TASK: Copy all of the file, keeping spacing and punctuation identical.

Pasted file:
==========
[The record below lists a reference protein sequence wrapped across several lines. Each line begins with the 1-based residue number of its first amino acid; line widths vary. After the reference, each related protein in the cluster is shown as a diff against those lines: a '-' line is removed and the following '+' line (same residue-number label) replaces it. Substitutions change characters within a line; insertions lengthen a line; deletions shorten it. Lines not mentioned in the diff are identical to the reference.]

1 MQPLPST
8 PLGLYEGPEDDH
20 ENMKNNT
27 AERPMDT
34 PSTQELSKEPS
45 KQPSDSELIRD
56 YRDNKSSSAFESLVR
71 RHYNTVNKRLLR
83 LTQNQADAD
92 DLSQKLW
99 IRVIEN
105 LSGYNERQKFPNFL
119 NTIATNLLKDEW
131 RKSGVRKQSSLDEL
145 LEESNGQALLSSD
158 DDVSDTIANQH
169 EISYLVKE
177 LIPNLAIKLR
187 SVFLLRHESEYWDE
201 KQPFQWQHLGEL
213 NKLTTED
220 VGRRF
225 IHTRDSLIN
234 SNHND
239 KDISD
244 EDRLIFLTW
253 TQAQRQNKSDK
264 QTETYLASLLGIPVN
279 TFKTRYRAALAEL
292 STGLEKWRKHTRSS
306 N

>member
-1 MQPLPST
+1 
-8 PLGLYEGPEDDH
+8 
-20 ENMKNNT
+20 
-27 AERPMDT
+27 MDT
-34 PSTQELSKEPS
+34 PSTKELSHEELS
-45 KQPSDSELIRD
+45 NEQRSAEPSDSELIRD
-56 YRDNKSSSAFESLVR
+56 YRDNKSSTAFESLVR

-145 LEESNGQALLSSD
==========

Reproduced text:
[The record below lists a reference protein sequence wrapped across several lines. Each line begins with the 1-based residue number of its first amino acid; line widths vary. After the reference, each related protein in the cluster is shown as a diff against those lines: a '-' line is removed and the following '+' line (same residue-number label) replaces it. Substitutions change characters within a line; insertions lengthen a line; deletions shorten it. Lines not mentioned in the diff are identical to the reference.]

1 MQPLPST
8 PLGLYEGPEDDH
20 ENMKNNT
27 AERPMDT
34 PSTQELSKEPS
45 KQPSDSELIRD
56 YRDNKSSSAFESLVR
71 RHYNTVNKRLLR
83 LTQNQADAD
92 DLSQKLW
99 IRVIEN
105 LSGYNERQKFPNFL
119 NTIATNLLKDEW
131 RKSGVRKQSSLDEL
145 LEESNGQALLSSD
158 DDVSDTIANQH
169 EISYLVKE
177 LIPNLAIKLR
187 SVFLLRHESEYWDE
201 KQPFQWQHLGEL
213 NKLTTED
220 VGRRF
225 IHTRDSLIN
234 SNHND
239 KDISD
244 EDRLIFLTW
253 TQAQRQNKSDK
264 QTETYLASLLGIPVN
279 TFKTRYRAALAEL
292 STGLEKWRKHTRSS
306 N

>member
-1 MQPLPST
+1 
-8 PLGLYEGPEDDH
+8 
-20 ENMKNNT
+20 
-27 AERPMDT
+27 MDT
-34 PSTQELSKEPS
+34 PSTKELSHEELS
-45 KQPSDSELIRD
+45 NEQRSAEPSDSELIRD
-56 YRDNKSSSAFESLVR
+56 YRDNKSSTAFESLVR

-145 LEESNGQALLSSD